4. ^ Brodie 2001, p. 779.
  5. ^ Crossley, Alan and Elrington, ed. (1990). "Blenheim: Blenheim Palace". A History of the County of Oxford: Volume 12: Wootton Hundred (South) including Woodstock. Institute of Historical Research. Retrieved 23 October 2012. 
  6. ^ a b Pevsner 1953, p. 172.
  7. ^ Hitchcock1977, p. 250.
  8. ^ Hitchcock1977, p. 256.
  9. ^ a b Hitchcock1977, p. 269.
  10. ^ Eastlake, p. 368.
  11. ^ Verey 1970, vol. 1, p. 156.
  12. ^ "Bermondsey, St. Paul". Diocese of Southwark. Retrieved 23 October 2012. 
  13. ^ Nairn & Pevsner 1965, p. 543.
  14. ^ Nairn & Pevsner 1965, p. 600.
  15. ^ Pevsner 1966, p. 304.
  16. ^ a b "Conservation Area Appraisal Sandgate". Shepway District Council. Retrieved 23 October 2012. 
  17. ^ Janet Cooper (Editor) (2001). "Birch: Churches". A History of the County of Essex: Volume 10: Lexden Hundred (Part) including Dedham, Earls Colne and Wivenhoe. Institute of Historical Research. Retrieved 5 May 2012. 
  18. ^ Verey 1970, vol. 2, p. 389.
  19. ^ Cambridgeshire, p302, (Second edition) By Nikolaus Pevsner
  20. ^ Pevsner & Cherry 1973, p. 241.
  21. ^ "Southwark, St Stephen". Diocese of Southwark. Retrieved 23 October 2012. 
  22. ^ Verey 1970, vol. 1, p. 286.
  23. ^ Nairn & Pevsner 1965, p. 522.
  24. ^ Pevsner & Wedgwood 1966, p. 165.
  25. ^ Nairn & Pevsner 1965, pp. 52, 53.
  26. ^ Pevsner 1966, p. 137.
  27. ^ a b Pevsner 1966, p. 296.
  28. ^ Sherwood & Pevsner 1974, p. 857.
  29. ^ Verey 1970, vol. 2, p. 390.
  30. ^ Pevsner 1966, p. 126.
  31. ^ Pevsner & Cherry 1975, p. 250.
  32. ^ Sherwood & Pevsner 1974, p. 788.
  33. ^ "Lambeth, St Thomas". Diocese of Southwark. Retrieved 23 October 2012.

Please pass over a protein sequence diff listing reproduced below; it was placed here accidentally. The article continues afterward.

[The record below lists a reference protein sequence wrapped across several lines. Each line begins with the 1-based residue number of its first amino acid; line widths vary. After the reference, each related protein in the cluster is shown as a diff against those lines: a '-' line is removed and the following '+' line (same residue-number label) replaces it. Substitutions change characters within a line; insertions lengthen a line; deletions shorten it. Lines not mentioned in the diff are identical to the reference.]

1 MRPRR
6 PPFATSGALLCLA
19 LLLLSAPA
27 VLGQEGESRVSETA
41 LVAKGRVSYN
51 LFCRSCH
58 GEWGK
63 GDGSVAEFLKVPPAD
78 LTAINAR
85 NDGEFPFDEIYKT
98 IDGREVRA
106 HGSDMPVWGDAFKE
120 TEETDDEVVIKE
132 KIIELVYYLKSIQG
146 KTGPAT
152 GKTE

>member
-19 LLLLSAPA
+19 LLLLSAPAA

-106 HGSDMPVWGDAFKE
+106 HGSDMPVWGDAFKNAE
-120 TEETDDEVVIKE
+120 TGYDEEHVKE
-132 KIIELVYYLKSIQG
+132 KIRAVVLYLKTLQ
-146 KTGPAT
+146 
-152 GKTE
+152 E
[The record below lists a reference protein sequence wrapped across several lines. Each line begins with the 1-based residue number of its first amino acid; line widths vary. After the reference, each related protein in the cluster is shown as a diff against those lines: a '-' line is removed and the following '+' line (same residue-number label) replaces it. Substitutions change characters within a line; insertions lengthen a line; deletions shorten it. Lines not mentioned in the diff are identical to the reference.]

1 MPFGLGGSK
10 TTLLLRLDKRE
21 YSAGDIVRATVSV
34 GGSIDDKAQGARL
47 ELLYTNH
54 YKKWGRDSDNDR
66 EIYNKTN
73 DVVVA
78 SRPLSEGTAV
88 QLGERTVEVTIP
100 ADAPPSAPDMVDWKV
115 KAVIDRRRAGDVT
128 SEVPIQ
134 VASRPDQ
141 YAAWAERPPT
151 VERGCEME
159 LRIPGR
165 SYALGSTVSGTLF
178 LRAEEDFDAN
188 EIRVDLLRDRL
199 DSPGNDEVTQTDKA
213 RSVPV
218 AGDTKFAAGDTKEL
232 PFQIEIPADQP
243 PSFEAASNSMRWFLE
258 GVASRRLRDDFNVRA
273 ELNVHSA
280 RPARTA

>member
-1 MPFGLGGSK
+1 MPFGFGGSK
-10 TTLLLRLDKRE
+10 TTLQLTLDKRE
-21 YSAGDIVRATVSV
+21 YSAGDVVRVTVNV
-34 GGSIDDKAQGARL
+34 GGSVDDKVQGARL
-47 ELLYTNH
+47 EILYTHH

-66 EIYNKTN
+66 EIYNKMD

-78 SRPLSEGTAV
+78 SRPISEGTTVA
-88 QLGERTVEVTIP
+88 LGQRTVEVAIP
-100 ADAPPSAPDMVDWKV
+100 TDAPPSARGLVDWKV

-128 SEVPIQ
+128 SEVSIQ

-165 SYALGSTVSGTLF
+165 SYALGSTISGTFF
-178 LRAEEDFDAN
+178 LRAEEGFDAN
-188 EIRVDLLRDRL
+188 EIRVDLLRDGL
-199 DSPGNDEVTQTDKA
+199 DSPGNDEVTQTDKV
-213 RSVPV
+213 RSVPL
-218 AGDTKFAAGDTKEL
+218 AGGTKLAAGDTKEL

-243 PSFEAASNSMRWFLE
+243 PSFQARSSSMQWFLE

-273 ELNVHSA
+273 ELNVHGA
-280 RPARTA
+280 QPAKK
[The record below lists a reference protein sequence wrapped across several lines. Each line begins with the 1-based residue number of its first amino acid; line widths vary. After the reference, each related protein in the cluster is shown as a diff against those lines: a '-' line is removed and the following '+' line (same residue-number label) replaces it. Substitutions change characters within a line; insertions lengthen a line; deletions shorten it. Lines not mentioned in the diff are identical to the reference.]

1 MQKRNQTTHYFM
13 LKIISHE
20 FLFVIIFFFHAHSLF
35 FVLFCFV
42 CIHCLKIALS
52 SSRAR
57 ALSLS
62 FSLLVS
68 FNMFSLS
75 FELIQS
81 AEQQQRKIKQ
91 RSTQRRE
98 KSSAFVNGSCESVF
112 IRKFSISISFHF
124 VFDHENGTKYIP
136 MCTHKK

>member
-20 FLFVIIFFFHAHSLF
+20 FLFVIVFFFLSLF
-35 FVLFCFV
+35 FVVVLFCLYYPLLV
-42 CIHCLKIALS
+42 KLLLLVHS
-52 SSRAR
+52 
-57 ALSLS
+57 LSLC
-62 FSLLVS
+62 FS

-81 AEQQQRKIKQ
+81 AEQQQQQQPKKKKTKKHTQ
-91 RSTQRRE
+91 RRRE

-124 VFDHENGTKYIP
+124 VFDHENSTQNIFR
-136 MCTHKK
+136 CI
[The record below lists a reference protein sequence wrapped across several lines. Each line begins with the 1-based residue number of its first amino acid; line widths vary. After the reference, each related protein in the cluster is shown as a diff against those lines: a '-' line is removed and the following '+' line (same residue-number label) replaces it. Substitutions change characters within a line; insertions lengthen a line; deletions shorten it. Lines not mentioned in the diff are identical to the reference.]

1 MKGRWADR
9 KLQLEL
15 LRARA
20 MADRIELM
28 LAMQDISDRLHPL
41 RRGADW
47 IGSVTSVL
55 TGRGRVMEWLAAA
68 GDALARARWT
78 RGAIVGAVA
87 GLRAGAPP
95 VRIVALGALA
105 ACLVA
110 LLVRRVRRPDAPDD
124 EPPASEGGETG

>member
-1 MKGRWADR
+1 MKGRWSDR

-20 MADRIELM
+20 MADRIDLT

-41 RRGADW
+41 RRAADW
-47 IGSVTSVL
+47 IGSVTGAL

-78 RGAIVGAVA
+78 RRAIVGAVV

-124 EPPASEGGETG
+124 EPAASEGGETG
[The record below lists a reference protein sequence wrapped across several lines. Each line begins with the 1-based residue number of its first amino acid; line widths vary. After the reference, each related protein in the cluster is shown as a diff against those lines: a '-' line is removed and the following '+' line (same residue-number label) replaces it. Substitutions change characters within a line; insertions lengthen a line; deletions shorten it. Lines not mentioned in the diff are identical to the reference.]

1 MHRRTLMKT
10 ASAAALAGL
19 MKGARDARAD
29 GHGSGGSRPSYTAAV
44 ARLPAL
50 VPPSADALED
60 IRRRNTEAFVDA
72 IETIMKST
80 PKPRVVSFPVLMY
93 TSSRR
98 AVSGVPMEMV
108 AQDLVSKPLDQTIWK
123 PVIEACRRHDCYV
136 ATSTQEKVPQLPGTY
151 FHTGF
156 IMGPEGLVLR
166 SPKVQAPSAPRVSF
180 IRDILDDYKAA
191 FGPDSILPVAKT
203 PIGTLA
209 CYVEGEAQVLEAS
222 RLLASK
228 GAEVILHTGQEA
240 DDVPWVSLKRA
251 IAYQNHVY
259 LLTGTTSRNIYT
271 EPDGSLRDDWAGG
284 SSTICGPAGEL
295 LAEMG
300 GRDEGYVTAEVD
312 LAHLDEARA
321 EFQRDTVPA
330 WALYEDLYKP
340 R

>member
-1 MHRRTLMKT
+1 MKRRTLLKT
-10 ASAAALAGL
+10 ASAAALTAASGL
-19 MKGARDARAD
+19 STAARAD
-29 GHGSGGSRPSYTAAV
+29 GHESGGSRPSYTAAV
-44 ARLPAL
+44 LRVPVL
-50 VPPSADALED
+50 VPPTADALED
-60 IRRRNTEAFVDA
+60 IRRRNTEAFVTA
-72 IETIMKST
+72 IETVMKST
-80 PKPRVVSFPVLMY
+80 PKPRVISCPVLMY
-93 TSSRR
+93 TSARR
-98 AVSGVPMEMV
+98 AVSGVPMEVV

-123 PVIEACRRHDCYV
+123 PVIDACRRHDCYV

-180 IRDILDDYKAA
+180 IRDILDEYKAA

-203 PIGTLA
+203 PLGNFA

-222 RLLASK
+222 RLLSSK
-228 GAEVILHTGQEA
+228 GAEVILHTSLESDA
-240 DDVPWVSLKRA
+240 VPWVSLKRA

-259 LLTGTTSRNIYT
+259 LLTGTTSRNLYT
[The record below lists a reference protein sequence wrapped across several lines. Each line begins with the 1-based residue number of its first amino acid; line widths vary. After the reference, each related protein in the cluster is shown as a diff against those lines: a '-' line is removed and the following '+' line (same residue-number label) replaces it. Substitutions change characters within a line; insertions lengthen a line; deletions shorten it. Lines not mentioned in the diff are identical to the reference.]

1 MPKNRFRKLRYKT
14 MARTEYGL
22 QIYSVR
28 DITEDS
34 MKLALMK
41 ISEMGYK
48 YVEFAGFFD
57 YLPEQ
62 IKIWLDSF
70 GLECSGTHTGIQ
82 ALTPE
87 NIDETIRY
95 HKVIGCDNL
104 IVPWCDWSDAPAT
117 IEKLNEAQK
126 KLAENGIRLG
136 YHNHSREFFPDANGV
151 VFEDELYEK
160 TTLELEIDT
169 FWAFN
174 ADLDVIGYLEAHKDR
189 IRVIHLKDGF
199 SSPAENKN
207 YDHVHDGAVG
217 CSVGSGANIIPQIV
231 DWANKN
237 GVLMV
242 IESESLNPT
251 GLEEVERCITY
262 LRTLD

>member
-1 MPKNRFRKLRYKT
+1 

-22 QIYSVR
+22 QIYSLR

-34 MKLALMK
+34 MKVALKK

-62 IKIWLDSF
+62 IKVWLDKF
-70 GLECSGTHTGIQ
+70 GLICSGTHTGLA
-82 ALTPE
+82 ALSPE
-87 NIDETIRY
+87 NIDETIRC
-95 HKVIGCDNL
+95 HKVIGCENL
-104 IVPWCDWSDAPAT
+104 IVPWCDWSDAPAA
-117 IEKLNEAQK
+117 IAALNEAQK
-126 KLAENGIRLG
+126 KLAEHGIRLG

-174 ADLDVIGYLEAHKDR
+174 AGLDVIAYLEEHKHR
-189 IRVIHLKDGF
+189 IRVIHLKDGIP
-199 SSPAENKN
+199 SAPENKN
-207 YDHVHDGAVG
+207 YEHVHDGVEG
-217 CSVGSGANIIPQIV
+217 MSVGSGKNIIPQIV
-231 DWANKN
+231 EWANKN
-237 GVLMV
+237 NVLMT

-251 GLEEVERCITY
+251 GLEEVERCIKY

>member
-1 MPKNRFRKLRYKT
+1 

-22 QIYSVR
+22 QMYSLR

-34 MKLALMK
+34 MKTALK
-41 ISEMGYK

34. ^ Verey 1970, vol. 1, pp. 459–460.
  35. ^ Pevsner & Cherry 1975, p. 83.
  36. ^ Pevsner & Cherry 1975, p. 363.
  37. ^ Sherwood & Pevsner 1974, p. 701.
  38. ^ Verey 1970, vol. 1, p. 332.
  39. ^ Pevsner 1954, pp. 421–422.
  40. ^ Pevsner 1966, p. 166.
  41. ^ Nairn & Pevsner 1965, p. 570.
  42. ^ Pevsner & Lloyd 1967, pp. 210–211.
  43. ^ a b Pevsner & Lloyd 1967, p. 280.
  44. ^ English Heritage. "Details from listed building database (369195)". Images of England. 
  45. ^ Verey 1970, vol. 1, p. 347.
  46. ^ "St Marks". Retrieved 5 May 2012. 
  47. ^ Verey 1970, vol. 2, p. 275.
  48. ^ Pevsner 1951, p. 35.
  49. ^ Verey 1970, vol. 2, p. 274.
  50. ^ http://www.southwark.anglican.org/parishes/024j
  51. ^ Verey 1970, vol. 1, p. 485.
  52. ^ Pevsner 1966, p. 297.
  53. ^ Nairn & Pevsner 1965, p. 243.
  54. ^ Verey 1970, vol. 1, p. 344.
  55. ^ "Greenwich, St Paul". Diocese of Southwark. Retrieved 23 October 2012. 
  56. ^ English Heritage. "Details from listed building database (227772)". Images of England. 
  57. ^ English Heritage. "Details from listed building database (204605)". Images of England. 
  58. ^ Pevsner 1966, p. 298.
  59. ^ Pevsner & Lloyd 1967, p. 766.
  60. ^ Sherwood & Pevsner 1974, p. 334.
  61. ^ Pevsner 19, p. 149.
  62. ^ Pevsner & Wedgwood 1966, p. 288.

Sources[edit]